Are Hermes Birkins and Chanel 2.55s still relevant fashion investments?

Are Hermes Birkins and Chanel 2.55s still relevant fashion investments?

Bag to the future

Text: Gordon Ng

Editor: Cheryl Chan

Investment is a word that gets thrown around a lot in fashion, usually as justification for very expensive things. There are few trains of thought: investment as in something you'll love, wear or carry for years to come, and investments that you keep pristine to sell later at a higher price. The latter has, arguably, come to more accurately define investment in the age of millennials and Gen Z spenders.


Perhaps the most well-known investment pieces in fashion are the Hermes Birkin and Chanel 2.55 bags. Both are products of intense and dedicated mythmaking. The Birkin bag traces itself to a complaint the French actress Jane Birkin (whom the bag was named after) made to the house's chief executive on a shared flight, and has become notorious for being incredibly hard to obtain. Years-long waiting lists are the stuff of legend, and exotic variants have been traded at auctions at six-digit figures. The 2.55, released in February 1955, banks on the allure of Coco Chanel as perhaps the world's most famous fashion designer.

Both items have become so embedded in the cultural consciousness of luxury and aspiration that their appeal at least monetarily, if not stylistically is immovable. At certain points, both bags have been compared to, and performed better on a return-on-investment basis, than the stock market, gold, and real estate. That's to say their prices have only increased year on year, and the bags hold value immensely well. Even rapper Drake recently revealed that he has been collecting Birkin bags for years as a gift for his future wife.


But both the Birkin and the 2.55 represent a slightly traditional version of aspirational, collectible luxury. When millennials and Gen Z spenders began to fixate on sneakers and rare collaboration pieces, the market began to shift towards a new type of investment item. Now, it's just as likely you'll find exorbitant prices for rare Supreme pieces and Jordan sneakers.

They might not get traded (yet) at traditional auction houses like Christie's or Sotheby's, but it's perhaps a matter of time considering the above-retail prices they get sold on preloved marketplace sites like Grailed and StockX. In fact, the most expensive pair of Jordans ever sold are the Air Jordan 12 Flu Game, the pair Michael Jordan wore when he went on to win his fifth NBA title whilst overcoming a flu during the game. The shoes were considered an important piece of history to many, and went on to fetch US$104,000 (S$148,000) on eBay. That's comparable to a rare, exotic skin Birkin.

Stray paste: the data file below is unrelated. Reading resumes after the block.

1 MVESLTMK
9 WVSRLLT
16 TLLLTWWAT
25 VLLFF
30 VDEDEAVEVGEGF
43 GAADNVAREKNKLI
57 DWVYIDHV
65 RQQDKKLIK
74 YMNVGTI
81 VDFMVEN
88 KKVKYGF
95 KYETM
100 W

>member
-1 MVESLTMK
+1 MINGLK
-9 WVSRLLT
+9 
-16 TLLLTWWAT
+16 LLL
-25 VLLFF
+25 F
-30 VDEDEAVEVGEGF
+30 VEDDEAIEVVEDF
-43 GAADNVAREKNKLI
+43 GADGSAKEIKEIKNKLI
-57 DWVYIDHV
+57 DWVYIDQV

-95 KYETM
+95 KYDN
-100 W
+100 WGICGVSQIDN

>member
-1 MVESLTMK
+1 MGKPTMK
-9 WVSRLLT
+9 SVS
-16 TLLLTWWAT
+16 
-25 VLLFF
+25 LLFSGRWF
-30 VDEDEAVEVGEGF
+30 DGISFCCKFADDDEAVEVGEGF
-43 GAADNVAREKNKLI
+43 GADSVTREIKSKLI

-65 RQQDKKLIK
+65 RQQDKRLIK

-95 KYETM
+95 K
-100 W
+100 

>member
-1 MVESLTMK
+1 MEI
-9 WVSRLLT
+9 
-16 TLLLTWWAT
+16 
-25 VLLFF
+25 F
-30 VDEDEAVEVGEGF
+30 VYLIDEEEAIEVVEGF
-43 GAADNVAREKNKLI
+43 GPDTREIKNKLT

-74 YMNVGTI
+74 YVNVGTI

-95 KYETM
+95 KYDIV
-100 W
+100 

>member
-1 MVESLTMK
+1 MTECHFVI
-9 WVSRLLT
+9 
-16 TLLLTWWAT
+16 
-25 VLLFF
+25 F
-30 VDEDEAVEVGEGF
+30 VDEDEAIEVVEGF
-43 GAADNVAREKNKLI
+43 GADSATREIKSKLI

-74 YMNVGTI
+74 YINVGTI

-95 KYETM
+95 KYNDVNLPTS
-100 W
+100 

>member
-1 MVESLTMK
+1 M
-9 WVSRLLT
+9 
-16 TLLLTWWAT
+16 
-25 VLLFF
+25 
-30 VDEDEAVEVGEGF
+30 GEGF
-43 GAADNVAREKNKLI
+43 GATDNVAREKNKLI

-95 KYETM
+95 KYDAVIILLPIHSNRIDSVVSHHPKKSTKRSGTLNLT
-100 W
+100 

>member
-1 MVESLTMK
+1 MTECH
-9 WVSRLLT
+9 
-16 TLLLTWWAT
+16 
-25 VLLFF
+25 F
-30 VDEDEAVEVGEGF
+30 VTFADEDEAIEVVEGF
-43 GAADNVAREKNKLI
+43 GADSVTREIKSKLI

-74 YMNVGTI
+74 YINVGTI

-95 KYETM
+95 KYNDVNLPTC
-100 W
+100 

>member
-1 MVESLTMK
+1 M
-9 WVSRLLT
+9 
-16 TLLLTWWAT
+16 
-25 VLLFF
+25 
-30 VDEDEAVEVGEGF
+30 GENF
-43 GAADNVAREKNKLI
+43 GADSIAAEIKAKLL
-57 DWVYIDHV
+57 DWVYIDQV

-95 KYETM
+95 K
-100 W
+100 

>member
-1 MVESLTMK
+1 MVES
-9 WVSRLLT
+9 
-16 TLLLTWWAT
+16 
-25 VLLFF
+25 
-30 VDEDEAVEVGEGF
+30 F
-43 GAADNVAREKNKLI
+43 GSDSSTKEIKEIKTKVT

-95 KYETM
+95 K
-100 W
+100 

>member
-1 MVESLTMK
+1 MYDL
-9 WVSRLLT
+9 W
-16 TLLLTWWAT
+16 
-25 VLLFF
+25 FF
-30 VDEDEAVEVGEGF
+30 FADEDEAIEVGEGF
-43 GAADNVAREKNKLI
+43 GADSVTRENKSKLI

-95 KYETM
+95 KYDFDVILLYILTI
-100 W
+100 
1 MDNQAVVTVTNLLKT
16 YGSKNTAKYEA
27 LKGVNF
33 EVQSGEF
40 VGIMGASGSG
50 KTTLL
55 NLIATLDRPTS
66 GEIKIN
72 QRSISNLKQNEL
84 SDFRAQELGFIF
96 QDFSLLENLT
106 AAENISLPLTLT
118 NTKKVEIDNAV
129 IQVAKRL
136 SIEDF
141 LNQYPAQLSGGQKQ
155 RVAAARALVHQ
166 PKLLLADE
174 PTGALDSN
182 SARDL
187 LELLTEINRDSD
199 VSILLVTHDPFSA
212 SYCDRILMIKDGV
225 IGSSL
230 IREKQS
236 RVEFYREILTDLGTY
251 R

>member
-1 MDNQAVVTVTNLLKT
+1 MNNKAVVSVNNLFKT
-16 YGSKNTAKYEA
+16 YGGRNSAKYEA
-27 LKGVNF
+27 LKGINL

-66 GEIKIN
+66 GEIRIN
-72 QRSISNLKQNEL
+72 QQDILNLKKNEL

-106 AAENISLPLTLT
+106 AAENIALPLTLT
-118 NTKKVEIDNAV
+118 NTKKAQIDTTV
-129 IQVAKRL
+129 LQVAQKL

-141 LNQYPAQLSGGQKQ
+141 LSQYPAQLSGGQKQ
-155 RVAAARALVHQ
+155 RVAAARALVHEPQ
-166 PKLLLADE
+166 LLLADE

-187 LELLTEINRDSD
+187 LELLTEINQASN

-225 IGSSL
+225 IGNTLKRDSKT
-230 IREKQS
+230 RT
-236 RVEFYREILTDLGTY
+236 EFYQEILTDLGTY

For all the surface differences, both the new and old world of fashion investment pieces have the fundamental element of scarcity in common. Brands like Hermes and Chanel are well aware of the fact that low, controlled supply creates stronger demand and drives prices higher. That's basically the entire model that Supreme and subsequently the entire machine of limited edition collaboration releases has built itself on. Reselling and flipping have become whole jobs of people who stalk releases and snatch up sold-out products to sell them at a profit on the secondary market.

It might, however, still be too early to tell what pieces will emerge as this generation's investment pieces. Remember that French fashion brands have had years on which to build their brands and the accompanying prestige. Streetwear, which drives a lot of contemporary collecting and investing, is still in its relative infancy as far as sky-high luxury prices go. There are still years, decades even, to come before buyers and spenders decide which designs and styles from today have longevity long after its inception.